More construction in Watertown also slowed us a little but traffic continued to be light. We wound our way along the Crow River finally coming into Delano. Here the original control was out of business (bother) but the Dairy Queen next door was just happy to help us out with chicken fingers, fries and an Orange Julius. In case you didn't know, DQ is a Minnesota thing so thank us every time you indulge in soft serve delights. At this point, the wind was southwest which wasn't so bad since we were now only 26 miles from the end. We both felt perfectly fine and enjoyed a delightful ride through the rollers back to Wayzata.
In Wayzata, we found everyone. There were people everywhere. After such a lonely day, it was somewhat odd. The town is also very quick to ticket cyclists who don't put a foot down so I dutifully stopped at every stop sign. Of course, that is a little harder on a bicycle built for two. It just goes to show that if you are going to put a foot down, misstep and unceremoniously dump both partners onto the street, it will be in front of EVERYONE. Many laughed as I sat there with blood running down my elbow. We thus decided to pass on photos of Lake Minnetonka.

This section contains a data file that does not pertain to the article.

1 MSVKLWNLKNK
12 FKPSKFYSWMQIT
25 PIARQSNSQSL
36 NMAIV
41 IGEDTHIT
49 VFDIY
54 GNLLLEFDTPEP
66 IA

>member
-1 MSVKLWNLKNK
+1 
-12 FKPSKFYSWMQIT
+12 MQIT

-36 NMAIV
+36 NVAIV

We pedaled out of Wayzata, a mere 8 miles from home. Eastman Road is now officially open and we got to see just how many trees lost their lives in the last 6 months. The answer is a lot of them. Kind of sad, at least the pavement is nice now.
So we rolled into the YesMart at 6:19 for a total time of 10:49. Not bad for a first 200k. Iron K is ecstatic - she just knew she could do it all along. And Road Pixie can scratch one off of her bucket list....